The skills hiring managers are looking for as they build their marketing teams continue to evolve as quickly as consumers adopt new technologies and platforms. These rapid changes make it more difficult than ever to find the “ideal” candidate.

Modern marketers combine operational and data skills while applying the business strategy. Today’s marketer has to be tech-savvy, data proficient, and customer-centric as well as collaborative and strategic.

That is a lot more boxes to check then when I started my career! But here are seven skills you should consider developing and spotlighting on your LinkedIn profile.

Customer Experience

Nothing kills a bad product faster than great marketing. You can have the most effective marketing campaigns, but much like an inferior product, bad customer experience can put an end to your plans. Conversely, great experiences can become magnets that will keep your customers coming back and encouraging them to spread the word (thereby possibly lowering your marketing expenses). So, it’s no surprise that expertise in the design and nurturing of excellent customer service is a skill businesses are looking for.

According to a 2018 PwC report, US consumers are will to pay up to a 16% price premium when the experience is excellent. However, the chance to get it right is fleeting as one in three consumers will walk away from a brand the “love” after one bad experience. Still, 54% of consumers indicate that customer experience at most companies needs improvement.

“Speed, convenience, helpful employees, and friendly service matter most, each hitting over 70% in importance to consumers.”

Whether your customers are internal, external, or even your friends and family, customer experience management is title agnostic, and a must as customers share experiences and opinions far and wide. Moreover, as a brand, the experience you deliver must be dependable and consistent.

Strategic Thinking

How you think about, assess, and work through situations can be a valuable skill. Strategic thinking allows you to see the potential in the future and a path to get there. Proper application of strategic thinking can also help you avoid costly mistakes. The process examines everything you do and the needs of the markets, as well as the discovery of how the two are linked. Rather than the “how” and the “when” answered by strategic planning, strategic thinking answers “what” and “why” to create a unifying framework for all decisions.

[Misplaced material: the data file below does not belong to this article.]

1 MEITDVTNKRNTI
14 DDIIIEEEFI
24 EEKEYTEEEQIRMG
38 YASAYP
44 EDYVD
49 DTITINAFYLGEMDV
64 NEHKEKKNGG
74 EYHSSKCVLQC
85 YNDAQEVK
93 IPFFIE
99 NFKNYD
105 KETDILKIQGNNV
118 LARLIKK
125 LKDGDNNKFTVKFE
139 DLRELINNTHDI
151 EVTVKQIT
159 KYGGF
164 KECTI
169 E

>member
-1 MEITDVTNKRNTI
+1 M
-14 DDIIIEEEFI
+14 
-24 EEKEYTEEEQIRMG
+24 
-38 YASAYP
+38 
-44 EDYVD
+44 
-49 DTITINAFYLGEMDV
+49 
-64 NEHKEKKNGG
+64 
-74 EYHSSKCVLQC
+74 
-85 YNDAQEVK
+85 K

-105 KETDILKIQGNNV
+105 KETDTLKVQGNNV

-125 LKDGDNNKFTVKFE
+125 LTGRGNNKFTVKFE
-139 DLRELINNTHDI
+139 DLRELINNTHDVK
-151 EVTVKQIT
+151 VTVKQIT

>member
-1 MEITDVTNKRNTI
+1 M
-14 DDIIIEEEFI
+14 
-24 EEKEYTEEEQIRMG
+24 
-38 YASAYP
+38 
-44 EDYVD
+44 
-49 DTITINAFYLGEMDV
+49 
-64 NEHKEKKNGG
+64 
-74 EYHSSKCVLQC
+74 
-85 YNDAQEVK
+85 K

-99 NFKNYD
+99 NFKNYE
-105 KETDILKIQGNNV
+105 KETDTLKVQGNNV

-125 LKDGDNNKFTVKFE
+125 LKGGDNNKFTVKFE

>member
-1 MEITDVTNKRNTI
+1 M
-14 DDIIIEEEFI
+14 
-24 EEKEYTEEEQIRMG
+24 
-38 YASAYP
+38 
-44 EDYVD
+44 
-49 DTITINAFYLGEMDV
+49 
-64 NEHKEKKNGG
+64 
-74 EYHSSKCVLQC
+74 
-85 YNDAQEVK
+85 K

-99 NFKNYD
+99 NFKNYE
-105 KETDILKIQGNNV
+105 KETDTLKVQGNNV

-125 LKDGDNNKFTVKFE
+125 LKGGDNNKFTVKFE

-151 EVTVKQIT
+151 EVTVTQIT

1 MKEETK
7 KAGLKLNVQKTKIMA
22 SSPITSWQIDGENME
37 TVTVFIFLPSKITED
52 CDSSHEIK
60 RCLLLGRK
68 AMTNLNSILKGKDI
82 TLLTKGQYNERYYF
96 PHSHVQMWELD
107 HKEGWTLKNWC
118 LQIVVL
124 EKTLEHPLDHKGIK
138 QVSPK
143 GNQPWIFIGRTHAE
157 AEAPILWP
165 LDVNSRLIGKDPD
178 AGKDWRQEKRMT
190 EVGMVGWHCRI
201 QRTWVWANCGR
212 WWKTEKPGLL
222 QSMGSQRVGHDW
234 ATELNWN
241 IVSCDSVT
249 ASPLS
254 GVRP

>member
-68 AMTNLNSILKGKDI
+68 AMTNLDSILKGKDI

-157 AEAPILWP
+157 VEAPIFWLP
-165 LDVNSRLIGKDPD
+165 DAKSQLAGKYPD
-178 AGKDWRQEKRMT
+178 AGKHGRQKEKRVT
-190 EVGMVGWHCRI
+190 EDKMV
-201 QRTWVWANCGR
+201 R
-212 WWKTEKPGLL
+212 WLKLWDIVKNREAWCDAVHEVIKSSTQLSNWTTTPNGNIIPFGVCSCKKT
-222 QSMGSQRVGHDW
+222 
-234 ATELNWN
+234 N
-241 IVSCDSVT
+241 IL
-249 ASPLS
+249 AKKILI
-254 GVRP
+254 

Many companies will go through a yearly strategic planning process, creating a guidebook for the next 365 days, but shifts happen, and new opportunities emerge. Businesses are under constant pressure to grow. Strategic thinking forces companies to be innovative in the face of market pressures and enables leaders to make confident decisions because they are based on a future view of the company.


A couple of years ago, we created an infographic of the modern marketer. We said the marketer that would win the day would be a scientist, among other things. The amount of data at our disposal is ever-growing. From social media engagement to GPS information and just plain old sales information, it can be mind-blowing. However, a successful marketer will have the ability to separate the actionable data from data that is just cluttering up your efforts. And while your relationship with math (yes, that thing we said in fourth grade we’d never need) may not be a love story, you should try to at least like it.